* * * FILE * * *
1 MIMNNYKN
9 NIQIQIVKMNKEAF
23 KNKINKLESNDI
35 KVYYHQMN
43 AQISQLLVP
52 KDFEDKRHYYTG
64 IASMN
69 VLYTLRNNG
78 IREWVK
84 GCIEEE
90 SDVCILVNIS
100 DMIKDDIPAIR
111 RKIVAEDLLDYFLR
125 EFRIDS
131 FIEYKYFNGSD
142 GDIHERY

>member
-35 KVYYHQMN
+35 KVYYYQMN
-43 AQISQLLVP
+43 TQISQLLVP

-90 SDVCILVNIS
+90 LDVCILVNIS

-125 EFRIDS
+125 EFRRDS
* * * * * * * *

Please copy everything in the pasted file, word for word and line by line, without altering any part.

1 MIMNNYKN
9 NIQIQIVKMNKEAF
23 KNKINKLESNDI
35 KVYYHQMN
43 AQISQLLVP
52 KDFEDKRHYYTG
64 IASMN
69 VLYTLRNNG
78 IREWVK
84 GCIEEE
90 SDVCILVNIS
100 DMIKDDIPAIR
111 RKIVAEDLLDYFLR
125 EFRIDS
131 FIEYKYFNGSD
142 GDIHERY

>member
-35 KVYYHQMN
+35 KVYYYQMN
-43 AQISQLLVP
+43 TQISQLLVP

-90 SDVCILVNIS
+90 LDVCILVNIS

-125 EFRIDS
+125 EFRRDS